This research investigates writing/reading code and natural language together. It introduces a hybrid form of creative-critical-code writing I practice as artistic research, plus a platform I am developing to support this writing—emphasizing process over product, community collaboration, access, legibility, and the plat/form-content relationship. Spaces like Github are already being creatively misused for writing, offering expanded experiences of text, from details like predictive text and syntax highlighting to the holistic digital material object (its drafts, media, hyperlinks, code, comments). These hint at possibilities for more integrated platforms. Where existing web browsers were designed to hide code “under the hood,” this limits people’s ability to read programming languages as part of writing systems and to engage meaning across the boundaries of natural and code languages. Obscuring code limits readers’ engagement with writing except in its narrowest static forms—excluding the digital traces of drafts, diffs, comments, shares, and reposts as they exist as part of the writing itself. Instead, I examine how critical-code-embedded lyric artistic research essays and other writerly forms could exist as lively documents that reveal and enact their own processes, and trace their authors and collaborations. This proposed form, platform, approach, and ethic has distinct expressive and pedagogical possibilities—expanding the accessibility and interpretability of code, while questioning the siloed terms of academic engagement. Constantly digital, we rely on our platforms, “performing live” networked to them daily. What do traditional plat/forms ask us to leave out, that this liveness reveals? To rethink coding and writing together as live creative-critical-code composition is to invite the bodies who are composing back into our code and our literary forms—and to imagine new forms that can hold their imperfections, hesitations, revisions, and connections.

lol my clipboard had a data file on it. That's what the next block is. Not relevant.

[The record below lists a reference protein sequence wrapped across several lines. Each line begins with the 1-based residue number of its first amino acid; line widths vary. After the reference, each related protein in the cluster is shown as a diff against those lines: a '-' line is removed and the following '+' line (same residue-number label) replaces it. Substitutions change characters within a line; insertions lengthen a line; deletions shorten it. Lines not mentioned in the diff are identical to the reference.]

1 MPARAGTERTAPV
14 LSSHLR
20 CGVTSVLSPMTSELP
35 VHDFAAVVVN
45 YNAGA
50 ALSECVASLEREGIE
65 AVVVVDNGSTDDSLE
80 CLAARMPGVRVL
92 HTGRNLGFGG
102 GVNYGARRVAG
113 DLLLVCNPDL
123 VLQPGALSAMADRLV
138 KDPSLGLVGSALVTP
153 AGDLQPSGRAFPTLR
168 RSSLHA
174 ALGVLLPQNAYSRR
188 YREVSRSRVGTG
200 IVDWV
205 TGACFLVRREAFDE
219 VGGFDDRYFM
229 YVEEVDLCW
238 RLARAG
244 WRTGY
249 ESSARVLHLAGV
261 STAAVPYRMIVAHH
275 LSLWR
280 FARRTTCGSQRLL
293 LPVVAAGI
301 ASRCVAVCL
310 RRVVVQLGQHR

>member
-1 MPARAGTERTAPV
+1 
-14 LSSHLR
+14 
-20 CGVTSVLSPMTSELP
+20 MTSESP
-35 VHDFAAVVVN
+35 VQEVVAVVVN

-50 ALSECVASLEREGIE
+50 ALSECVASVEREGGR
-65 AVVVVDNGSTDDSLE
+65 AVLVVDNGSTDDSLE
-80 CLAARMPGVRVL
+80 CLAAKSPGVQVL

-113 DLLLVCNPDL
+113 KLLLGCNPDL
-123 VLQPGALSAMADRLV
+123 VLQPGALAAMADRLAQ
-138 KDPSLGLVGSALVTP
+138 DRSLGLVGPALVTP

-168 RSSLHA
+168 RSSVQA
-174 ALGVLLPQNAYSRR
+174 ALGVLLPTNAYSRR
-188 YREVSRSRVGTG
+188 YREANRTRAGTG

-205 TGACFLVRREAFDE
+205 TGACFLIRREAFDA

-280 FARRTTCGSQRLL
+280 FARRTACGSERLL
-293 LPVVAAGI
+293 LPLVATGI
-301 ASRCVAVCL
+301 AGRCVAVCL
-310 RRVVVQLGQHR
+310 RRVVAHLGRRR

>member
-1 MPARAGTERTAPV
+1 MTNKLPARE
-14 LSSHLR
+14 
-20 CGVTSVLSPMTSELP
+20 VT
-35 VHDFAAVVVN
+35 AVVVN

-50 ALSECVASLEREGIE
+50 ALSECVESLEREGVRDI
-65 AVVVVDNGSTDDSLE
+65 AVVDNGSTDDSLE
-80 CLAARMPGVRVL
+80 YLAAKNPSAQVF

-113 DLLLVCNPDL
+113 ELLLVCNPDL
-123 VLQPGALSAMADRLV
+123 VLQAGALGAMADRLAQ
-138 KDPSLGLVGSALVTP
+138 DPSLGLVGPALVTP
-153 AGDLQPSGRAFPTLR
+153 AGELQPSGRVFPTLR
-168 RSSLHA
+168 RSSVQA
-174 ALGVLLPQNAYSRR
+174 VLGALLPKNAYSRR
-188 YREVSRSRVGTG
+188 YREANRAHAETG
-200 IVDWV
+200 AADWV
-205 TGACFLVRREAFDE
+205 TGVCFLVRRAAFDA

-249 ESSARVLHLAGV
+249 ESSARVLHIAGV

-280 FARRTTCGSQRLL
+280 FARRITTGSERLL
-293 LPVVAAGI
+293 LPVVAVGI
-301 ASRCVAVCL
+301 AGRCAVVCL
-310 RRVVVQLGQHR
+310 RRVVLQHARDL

Sarah Ciston is a PhD Candidate at University of Southern California, a Fellow at the Humboldt Institute for Internet and Society in Berlin, and a graduate of the MFA in Writing from UC San Diego. They also lead Creative Code Collective—an interdisciplinary artist-programmer community. Their projects include an AI system to ‘rewrite’ the inner critic and a chatbot that explains feminism to online misogynists. They are currently developing a zine library called “The Intersectional AI Toolkit.”